On the night of the election, Marianne sat with her two daughters watching the vote results on television. Marianne, born in 1970, lives in San Antonio with her family. Eventually they all fell asleep on the sofa, the TV still going.
Marianne believed with 100 percent certainty that Clinton would win the election. Even in the moments before drifting off with her daughters, she was convinced that somehow the early returns favoring Trump did not provide the full picture and that Hillary would pull ahead. She had voted for Trump, although she preferred other Republican candidates to him. She thought hers was more of a protest vote than a real one.
Marianne is Catholic. Before settling down in Texas, she served in the military, rising to the rank of officer and living the nomadic life associated with that profession. She has a special-needs child. These characteristics are probably the most important contributors to her vote. She required a candidate who would promote a pro-life agenda, honor and protect the military, and come up with a healthcare model that is more affordable than the Affordable Care Act. She says when she was stationed in Australia she admired that country’s universal free health coverage but is unsure if such a system would be realistic here. She felt that of the two candidates, Trump would best represent these interests.
Marianne’s social circle—both online and in person—leans decidedly anti-Trump. The friend she and I share in common is particularly outspoken against Trump.
In the weeks leading up to the election, Marianne wanted to be honest with our mutual friend and everyone else about how she was voting. Silence felt like untruth in that it allowed others to assume her vote was for Clinton. She posted on Facebook what she believed was a respectful explanation of her choice. She wasn’t trying to convince anyone her vote was right; she simply wanted to be transparent.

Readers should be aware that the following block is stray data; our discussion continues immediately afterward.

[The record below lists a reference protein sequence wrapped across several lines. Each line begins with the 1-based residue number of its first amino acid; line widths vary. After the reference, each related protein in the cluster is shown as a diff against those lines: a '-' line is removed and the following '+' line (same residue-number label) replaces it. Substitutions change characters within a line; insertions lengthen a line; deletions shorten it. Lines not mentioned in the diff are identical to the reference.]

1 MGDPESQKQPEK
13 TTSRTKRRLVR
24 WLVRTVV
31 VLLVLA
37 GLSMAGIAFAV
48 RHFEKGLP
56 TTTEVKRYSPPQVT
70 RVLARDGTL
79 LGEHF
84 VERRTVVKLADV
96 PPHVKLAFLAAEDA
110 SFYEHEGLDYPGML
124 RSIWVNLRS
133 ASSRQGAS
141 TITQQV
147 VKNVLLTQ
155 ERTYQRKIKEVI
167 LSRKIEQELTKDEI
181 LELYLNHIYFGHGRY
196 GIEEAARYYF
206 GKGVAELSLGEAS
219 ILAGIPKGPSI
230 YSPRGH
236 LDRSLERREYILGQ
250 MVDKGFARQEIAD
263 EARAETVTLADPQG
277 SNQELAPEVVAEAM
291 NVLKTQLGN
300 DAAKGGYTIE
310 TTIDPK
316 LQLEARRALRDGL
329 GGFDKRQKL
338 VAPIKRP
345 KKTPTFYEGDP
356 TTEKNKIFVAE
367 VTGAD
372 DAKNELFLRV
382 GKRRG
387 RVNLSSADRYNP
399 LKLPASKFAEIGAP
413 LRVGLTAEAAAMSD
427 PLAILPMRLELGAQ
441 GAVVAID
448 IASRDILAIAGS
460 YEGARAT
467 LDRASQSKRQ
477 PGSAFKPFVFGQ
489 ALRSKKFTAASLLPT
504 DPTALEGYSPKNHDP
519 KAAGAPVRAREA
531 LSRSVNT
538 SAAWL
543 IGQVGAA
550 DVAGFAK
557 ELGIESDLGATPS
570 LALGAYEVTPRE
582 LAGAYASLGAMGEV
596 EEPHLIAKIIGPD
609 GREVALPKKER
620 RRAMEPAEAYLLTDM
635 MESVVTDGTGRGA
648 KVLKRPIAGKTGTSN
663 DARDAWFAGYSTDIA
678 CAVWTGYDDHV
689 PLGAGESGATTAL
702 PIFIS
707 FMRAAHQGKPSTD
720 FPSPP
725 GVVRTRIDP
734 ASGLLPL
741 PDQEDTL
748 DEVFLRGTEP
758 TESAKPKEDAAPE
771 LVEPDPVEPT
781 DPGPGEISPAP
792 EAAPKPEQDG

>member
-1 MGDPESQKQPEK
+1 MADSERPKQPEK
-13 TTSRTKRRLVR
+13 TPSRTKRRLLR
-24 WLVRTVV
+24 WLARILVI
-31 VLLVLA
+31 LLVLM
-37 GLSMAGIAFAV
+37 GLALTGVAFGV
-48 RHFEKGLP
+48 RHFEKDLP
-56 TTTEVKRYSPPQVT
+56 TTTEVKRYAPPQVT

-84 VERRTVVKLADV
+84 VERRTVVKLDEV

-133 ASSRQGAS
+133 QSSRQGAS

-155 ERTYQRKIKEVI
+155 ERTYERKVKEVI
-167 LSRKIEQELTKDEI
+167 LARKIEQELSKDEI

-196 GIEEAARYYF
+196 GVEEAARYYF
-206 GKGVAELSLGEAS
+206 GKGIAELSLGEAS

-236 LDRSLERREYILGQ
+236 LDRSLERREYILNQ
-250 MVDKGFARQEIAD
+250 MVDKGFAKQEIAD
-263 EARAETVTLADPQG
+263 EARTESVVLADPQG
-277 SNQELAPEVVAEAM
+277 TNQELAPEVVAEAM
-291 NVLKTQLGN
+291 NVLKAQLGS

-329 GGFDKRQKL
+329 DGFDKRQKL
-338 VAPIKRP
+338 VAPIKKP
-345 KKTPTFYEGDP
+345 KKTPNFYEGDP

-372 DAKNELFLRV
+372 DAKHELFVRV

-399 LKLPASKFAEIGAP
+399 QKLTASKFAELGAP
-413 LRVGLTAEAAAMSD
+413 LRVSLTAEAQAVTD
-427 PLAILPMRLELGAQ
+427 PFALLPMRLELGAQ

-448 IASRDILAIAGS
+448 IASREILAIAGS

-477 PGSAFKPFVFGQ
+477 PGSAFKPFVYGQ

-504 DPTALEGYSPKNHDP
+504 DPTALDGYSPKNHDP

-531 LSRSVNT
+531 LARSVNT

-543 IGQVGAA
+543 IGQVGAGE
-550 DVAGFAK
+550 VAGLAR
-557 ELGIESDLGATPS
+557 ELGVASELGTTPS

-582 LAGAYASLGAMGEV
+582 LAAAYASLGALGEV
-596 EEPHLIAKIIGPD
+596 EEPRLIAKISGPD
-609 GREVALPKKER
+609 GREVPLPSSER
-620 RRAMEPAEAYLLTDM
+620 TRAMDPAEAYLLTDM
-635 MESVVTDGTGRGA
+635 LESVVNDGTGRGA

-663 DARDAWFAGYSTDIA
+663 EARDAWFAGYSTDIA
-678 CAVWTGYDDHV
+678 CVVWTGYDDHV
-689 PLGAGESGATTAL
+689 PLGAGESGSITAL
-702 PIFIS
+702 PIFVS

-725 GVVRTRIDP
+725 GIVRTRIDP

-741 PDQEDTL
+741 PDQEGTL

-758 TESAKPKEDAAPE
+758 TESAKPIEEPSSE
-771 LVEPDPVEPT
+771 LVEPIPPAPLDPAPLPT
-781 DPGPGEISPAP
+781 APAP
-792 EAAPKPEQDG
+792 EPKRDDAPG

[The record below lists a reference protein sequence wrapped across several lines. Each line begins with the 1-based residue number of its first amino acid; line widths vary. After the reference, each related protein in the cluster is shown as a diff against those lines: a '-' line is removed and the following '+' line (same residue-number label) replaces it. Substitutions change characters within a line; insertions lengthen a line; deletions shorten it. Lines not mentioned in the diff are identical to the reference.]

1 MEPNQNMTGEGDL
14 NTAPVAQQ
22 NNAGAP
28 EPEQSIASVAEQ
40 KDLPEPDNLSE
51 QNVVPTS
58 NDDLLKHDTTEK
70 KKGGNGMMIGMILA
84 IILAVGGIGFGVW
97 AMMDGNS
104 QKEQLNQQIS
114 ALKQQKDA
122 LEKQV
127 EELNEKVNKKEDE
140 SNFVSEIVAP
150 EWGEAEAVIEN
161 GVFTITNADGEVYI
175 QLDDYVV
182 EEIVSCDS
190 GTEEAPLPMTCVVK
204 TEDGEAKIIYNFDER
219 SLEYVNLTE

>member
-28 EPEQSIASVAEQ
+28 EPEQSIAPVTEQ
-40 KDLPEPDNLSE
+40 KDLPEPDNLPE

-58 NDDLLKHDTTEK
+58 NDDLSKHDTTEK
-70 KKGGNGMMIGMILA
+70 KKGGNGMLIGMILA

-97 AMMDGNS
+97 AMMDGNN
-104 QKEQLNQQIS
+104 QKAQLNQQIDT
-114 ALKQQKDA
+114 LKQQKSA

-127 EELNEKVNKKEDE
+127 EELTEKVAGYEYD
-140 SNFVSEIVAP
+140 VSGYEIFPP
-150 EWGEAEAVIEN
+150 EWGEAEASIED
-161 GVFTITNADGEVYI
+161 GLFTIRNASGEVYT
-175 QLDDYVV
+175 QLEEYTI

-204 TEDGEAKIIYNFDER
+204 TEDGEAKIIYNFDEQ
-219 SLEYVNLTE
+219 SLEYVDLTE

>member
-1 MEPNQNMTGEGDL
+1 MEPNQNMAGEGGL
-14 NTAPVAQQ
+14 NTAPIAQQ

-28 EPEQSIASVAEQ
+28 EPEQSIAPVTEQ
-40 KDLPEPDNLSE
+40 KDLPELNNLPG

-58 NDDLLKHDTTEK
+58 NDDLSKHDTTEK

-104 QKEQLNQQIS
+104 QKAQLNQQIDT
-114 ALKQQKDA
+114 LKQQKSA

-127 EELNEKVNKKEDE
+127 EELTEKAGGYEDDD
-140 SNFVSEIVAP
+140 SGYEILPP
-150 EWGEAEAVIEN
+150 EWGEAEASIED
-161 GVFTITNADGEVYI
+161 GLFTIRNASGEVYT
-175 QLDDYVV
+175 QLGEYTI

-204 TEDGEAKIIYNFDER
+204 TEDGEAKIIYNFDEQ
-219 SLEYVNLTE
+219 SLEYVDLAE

The comments attached to her post began to roll in. She was called a racist, bigot, and woman-hater—and that was just by her brother. Suffice it to say, many people were unpleased with her. She believes several “unfriended” her because of that post.
She had to search her heart and decide what kind of role model to be for her daughters. She wanted to be the kind of woman who stands by her convictions even if doing so is difficult. She believed a demonstration of being a strong woman is more important than simply casting a vote for a candidate you disagree with because she’s a woman. Still, it is painful for her to realize people she considered friends thought less of her for her honesty or, worse, no longer wanted her in their lives.
Marianne tried to accept that some friends would be lost to her. But a small handful she couldn’t bear the thought of losing. She sent them private messages saying she hoped they could stay friends. She wrote, “All I think of when I think of you is love.” In their replies, they told her not to worry, that they still loved her.
The night of the election, Marianne awoke on her sofa in the wee hours to see the television screen declaring a Trump victory. She says she couldn’t believe her eyes.
A similar scenario played out in my own house. I, too, had gone to bed thinking the results would seesaw toward Clinton, only to check my smartphone at 3 am. I was equally shocked by the headlines in my news feed.
Marianne shook her daughters awake and showed them the outcome. In the privacy of their own living room, they indulged in a moment of celebratory hugs at the unexpected victory. But even in this brief display of jubilation, Marianne was aware that the source of her joy would be cause for heartache among many of the people she loved. Before, hers had been the losing candidate and now he would be president. This shift demanded that she take even greater care in how she handled inter-personal relationships. She would need to dig into her deep reserves of compassion, which was another behavior she could model for her daughters.
Meanwhile, in my home, I set my phone face down on my nightstand and tried to go back to sleep, dogged by a sense that the world outside my bedroom possessed a haunting unreality. I thought of my own family and friends who had voted for Trump. I wanted to find a way back to the love I had for them.